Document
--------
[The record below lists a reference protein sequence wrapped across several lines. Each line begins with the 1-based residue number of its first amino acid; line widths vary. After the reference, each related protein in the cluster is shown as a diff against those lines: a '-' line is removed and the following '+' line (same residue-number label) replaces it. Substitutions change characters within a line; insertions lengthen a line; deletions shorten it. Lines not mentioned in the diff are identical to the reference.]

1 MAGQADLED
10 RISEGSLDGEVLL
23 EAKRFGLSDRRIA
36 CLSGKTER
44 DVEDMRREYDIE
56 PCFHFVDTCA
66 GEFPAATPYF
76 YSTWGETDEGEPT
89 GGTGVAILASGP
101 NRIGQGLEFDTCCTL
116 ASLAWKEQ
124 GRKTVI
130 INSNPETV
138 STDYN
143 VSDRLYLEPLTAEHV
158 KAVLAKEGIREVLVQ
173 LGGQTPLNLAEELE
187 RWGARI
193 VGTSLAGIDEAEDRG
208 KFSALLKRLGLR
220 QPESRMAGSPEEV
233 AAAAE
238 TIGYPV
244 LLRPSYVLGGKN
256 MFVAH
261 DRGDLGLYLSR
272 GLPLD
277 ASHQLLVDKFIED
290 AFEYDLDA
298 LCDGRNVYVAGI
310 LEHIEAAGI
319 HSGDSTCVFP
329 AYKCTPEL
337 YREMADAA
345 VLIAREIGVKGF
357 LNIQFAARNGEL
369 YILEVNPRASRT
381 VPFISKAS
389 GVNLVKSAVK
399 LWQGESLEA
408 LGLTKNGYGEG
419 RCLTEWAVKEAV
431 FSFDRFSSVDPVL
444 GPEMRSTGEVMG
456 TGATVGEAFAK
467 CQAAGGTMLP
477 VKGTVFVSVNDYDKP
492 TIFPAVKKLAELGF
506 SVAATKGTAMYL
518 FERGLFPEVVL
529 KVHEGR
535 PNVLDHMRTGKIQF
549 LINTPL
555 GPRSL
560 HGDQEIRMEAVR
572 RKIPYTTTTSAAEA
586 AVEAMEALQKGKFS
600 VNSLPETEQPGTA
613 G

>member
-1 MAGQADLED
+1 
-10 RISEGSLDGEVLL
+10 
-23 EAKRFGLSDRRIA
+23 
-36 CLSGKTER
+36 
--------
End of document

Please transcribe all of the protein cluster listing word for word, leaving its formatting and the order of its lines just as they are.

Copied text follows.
[The record below lists a reference protein sequence wrapped across several lines. Each line begins with the 1-based residue number of its first amino acid; line widths vary. After the reference, each related protein in the cluster is shown as a diff against those lines: a '-' line is removed and the following '+' line (same residue-number label) replaces it. Substitutions change characters within a line; insertions lengthen a line; deletions shorten it. Lines not mentioned in the diff are identical to the reference.]

1 MAGQADLED
10 RISEGSLDGEVLL
23 EAKRFGLSDRRIA
36 CLSGKTER
44 DVEDMRREYDIE
56 PCFHFVDTCA
66 GEFPAATPYF
76 YSTWGETDEGEPT
89 GGTGVAILASGP
101 NRIGQGLEFDTCCTL
116 ASLAWKEQ
124 GRKTVI
130 INSNPETV
138 STDYN
143 VSDRLYLEPLTAEHV
158 KAVLAKEGIREVLVQ
173 LGGQTPLNLAEELE
187 RWGARI
193 VGTSLAGIDEAEDRG
208 KFSALLKRLGLR
220 QPESRMAGSPEEV
233 AAAAE
238 TIGYPV
244 LLRPSYVLGGKN
256 MFVAH
261 DRGDLGLYLSR
272 GLPLD
277 ASHQLLVDKFIED
290 AFEYDLDA
298 LCDGRNVYVAGI
310 LEHIEAAGI
319 HSGDSTCVFP
329 AYKCTPEL
337 YREMADAA
345 VLIAREIGVKGF
357 LNIQFAARNGEL
369 YILEVNPRASRT
381 VPFISKAS
389 GVNLVKSAVK
399 LWQGESLEA
408 LGLTKNGYGEG
419 RCLTEWAVKEAV
431 FSFDRFSSVDPVL
444 GPEMRSTGEVMG
456 TGATVGEAFAK
467 CQAAGGTMLP
477 VKGTVFVSVNDYDKP
492 TIFPAVKKLAELGF
506 SVAATKGTAMYL
518 FERGLFPEVVL
529 KVHEGR
535 PNVLDHMRTGKIQF
549 LINTPL
555 GPRSL
560 HGDQEIRMEAVR
572 RKIPYTTTTSAAEA
586 AVEAMEALQKGKFS
600 VNSLPETEQPGTA
613 G

>member
-1 MAGQADLED
+1 
-10 RISEGSLDGEVLL
+10 
-23 EAKRFGLSDRRIA
+23 
-36 CLSGKTER
+36 